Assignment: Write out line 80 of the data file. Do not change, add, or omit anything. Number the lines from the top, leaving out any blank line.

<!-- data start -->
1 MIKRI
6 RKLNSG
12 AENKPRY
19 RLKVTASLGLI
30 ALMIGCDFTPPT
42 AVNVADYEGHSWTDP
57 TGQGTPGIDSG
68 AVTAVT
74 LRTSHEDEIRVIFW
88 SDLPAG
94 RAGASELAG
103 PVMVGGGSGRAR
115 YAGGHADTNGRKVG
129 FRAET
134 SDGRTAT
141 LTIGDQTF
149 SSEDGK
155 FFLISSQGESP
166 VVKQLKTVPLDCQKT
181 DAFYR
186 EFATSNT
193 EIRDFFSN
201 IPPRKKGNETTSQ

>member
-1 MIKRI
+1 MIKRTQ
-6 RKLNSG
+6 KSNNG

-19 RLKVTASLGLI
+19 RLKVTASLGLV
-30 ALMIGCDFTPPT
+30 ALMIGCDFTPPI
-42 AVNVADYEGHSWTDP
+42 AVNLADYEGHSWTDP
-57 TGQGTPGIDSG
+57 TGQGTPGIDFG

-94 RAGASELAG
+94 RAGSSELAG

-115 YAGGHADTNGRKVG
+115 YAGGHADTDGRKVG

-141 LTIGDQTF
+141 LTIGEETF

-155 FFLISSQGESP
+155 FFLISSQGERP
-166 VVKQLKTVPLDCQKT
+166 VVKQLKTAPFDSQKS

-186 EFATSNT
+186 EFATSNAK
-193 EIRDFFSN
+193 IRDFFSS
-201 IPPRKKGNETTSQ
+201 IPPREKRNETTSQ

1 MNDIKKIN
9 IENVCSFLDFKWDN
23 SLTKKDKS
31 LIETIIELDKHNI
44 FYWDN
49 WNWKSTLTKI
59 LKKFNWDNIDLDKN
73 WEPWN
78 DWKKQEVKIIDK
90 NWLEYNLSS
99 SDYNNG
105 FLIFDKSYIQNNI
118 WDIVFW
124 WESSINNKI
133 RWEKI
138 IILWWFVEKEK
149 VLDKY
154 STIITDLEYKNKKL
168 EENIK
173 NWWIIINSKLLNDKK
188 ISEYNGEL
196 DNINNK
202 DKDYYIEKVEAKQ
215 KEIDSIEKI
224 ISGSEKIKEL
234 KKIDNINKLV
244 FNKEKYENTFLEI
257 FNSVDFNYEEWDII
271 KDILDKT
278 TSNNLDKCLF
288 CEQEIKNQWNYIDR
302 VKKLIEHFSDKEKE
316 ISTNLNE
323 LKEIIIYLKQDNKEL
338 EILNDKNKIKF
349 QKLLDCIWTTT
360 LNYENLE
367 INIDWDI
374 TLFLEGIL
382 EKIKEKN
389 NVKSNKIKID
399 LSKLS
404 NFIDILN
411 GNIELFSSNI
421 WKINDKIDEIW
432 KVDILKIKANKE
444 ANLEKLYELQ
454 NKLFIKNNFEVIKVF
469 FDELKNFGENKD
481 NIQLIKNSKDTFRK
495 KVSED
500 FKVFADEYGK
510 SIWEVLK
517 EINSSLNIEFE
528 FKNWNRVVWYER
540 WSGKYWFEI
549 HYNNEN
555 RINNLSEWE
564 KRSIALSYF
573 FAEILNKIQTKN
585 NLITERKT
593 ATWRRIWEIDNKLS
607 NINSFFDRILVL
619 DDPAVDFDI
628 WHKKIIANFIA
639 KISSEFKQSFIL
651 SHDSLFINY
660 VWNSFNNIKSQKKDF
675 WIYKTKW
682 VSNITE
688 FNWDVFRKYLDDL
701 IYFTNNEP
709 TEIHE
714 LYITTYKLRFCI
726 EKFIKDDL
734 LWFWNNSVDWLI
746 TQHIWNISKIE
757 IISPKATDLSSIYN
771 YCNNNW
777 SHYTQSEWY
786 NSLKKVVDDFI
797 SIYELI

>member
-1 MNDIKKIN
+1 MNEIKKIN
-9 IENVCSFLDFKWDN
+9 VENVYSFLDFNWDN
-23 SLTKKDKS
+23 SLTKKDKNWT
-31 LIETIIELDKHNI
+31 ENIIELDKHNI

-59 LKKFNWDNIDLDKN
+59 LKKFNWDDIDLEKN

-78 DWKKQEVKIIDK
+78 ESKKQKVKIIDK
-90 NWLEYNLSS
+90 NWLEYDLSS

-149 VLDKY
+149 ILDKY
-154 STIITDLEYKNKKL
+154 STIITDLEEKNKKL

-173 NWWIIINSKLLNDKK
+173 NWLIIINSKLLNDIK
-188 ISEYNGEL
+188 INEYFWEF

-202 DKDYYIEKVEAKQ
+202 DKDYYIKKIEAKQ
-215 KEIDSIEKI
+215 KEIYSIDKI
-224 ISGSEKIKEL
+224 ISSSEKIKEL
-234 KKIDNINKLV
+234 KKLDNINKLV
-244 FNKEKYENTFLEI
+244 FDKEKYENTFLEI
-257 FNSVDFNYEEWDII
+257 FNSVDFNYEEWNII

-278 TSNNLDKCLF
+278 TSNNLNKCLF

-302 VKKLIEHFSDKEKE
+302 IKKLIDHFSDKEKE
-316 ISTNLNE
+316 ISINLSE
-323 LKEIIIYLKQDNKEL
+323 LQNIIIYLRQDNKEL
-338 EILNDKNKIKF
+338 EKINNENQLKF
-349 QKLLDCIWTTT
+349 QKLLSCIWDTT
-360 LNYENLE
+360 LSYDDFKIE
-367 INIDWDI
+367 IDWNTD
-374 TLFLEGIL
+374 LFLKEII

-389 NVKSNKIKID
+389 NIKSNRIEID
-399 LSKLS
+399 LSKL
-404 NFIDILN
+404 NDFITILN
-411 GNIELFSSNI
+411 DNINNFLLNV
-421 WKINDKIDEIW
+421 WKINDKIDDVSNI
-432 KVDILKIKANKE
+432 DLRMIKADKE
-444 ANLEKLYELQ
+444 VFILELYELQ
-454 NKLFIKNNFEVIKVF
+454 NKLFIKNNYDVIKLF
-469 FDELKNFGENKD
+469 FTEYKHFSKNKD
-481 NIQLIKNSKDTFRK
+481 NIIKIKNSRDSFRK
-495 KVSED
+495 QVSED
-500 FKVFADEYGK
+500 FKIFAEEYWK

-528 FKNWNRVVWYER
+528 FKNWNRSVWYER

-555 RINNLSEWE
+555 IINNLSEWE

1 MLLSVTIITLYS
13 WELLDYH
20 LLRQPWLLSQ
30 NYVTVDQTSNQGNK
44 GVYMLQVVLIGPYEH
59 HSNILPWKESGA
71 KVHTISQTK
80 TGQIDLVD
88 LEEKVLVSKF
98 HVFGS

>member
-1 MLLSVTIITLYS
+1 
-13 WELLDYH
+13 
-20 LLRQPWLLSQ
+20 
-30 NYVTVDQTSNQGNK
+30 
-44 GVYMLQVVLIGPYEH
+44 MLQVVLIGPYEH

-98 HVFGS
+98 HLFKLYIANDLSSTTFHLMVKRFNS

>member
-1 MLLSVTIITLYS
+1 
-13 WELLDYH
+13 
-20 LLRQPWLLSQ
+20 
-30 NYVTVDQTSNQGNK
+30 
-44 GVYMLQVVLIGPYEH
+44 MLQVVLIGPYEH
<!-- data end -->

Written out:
257 FNSVDFNYEEWDII